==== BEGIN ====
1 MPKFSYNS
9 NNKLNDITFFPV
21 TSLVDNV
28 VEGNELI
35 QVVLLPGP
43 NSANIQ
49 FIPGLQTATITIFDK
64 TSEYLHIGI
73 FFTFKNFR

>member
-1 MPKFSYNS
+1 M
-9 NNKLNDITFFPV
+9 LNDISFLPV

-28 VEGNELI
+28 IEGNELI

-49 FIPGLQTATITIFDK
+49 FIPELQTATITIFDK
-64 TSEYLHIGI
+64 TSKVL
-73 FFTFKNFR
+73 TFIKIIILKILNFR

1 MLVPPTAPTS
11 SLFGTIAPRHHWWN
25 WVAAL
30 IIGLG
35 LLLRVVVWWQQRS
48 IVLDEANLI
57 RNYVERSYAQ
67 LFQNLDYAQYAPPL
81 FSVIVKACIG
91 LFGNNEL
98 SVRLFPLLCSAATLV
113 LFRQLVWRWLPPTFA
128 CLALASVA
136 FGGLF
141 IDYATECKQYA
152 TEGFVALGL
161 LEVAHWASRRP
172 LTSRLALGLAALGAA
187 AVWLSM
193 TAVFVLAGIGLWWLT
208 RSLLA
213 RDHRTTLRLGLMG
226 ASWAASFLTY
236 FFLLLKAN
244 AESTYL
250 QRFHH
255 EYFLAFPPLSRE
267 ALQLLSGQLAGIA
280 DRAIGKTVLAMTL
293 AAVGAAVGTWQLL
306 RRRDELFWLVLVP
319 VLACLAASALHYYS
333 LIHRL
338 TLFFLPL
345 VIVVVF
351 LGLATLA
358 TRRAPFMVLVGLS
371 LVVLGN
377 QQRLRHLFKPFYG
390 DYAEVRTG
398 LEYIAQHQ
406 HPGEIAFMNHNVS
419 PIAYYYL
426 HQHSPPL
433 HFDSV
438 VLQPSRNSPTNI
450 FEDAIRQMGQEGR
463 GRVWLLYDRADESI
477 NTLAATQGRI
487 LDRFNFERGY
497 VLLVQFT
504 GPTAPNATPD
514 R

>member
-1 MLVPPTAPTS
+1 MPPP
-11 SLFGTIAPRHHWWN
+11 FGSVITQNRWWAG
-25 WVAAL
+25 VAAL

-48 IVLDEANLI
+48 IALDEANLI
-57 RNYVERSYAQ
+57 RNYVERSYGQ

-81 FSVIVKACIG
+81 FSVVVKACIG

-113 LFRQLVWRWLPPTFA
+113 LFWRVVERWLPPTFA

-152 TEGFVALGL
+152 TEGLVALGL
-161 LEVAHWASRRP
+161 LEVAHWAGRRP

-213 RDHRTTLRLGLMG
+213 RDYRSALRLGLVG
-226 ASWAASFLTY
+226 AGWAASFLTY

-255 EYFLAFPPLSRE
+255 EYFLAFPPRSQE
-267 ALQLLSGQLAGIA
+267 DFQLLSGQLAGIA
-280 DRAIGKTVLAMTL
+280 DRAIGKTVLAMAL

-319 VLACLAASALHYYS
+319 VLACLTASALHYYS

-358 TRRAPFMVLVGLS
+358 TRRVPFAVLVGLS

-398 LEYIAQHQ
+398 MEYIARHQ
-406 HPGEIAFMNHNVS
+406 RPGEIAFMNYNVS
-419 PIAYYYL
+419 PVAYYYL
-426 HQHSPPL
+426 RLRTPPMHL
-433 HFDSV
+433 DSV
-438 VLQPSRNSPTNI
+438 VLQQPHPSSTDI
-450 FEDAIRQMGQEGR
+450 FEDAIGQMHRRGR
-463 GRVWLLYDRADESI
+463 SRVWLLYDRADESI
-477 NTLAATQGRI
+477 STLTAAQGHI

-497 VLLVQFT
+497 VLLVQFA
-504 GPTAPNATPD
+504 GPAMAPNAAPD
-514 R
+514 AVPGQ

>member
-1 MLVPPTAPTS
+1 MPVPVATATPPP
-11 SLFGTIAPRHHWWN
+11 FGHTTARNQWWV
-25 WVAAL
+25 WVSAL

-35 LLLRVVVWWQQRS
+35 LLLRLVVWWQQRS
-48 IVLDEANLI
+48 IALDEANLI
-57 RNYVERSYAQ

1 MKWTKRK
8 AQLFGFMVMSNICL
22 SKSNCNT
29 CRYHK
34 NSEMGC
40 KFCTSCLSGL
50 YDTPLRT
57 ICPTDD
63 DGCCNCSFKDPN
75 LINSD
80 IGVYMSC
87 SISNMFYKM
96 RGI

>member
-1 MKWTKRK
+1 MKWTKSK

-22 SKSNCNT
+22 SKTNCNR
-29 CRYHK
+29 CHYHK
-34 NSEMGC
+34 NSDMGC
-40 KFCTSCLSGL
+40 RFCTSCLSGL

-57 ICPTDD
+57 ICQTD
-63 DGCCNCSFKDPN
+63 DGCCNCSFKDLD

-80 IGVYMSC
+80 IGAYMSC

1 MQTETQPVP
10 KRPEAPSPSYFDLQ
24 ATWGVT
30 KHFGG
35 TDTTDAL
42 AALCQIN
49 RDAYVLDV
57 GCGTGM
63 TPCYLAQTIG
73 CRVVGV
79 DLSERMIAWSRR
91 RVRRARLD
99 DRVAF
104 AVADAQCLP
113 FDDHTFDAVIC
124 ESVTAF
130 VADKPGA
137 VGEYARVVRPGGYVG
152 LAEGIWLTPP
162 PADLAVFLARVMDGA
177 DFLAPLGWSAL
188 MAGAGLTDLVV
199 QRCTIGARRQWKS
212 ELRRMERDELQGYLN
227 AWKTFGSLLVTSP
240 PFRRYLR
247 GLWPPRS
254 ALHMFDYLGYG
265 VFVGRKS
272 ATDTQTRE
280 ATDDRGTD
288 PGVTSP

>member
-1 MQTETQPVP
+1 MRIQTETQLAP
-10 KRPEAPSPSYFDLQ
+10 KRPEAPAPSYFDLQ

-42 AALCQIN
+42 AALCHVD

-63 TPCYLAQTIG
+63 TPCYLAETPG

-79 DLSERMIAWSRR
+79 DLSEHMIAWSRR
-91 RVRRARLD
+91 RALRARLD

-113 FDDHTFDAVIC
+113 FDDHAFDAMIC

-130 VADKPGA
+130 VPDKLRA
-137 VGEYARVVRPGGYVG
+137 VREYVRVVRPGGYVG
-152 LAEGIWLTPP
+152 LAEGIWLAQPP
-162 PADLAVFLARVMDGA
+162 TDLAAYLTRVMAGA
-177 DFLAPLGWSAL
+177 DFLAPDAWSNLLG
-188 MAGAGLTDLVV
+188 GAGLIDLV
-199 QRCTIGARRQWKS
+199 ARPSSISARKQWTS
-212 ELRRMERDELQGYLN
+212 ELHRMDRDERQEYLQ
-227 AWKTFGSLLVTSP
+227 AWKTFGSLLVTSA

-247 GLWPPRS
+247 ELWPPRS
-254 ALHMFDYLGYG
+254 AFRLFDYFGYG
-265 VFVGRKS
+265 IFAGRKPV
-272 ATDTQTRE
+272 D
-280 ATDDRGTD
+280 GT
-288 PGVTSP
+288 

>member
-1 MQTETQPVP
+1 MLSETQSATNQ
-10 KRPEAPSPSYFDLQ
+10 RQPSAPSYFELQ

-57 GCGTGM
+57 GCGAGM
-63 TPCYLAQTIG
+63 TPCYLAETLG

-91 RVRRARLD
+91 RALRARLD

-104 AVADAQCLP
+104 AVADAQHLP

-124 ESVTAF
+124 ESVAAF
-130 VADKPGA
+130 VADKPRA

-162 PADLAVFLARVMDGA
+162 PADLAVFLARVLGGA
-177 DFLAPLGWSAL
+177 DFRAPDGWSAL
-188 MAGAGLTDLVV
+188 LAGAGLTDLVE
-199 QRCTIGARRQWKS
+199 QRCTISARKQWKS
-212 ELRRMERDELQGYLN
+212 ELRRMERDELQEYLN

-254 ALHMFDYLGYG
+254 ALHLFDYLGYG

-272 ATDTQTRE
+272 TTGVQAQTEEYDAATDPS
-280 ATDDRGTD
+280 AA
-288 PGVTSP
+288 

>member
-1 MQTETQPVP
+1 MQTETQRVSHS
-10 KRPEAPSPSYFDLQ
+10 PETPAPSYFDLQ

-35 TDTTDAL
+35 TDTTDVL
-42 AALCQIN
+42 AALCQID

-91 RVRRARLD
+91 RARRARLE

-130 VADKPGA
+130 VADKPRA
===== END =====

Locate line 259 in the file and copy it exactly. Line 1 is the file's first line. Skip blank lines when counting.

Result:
-63 TPCYLAQTIG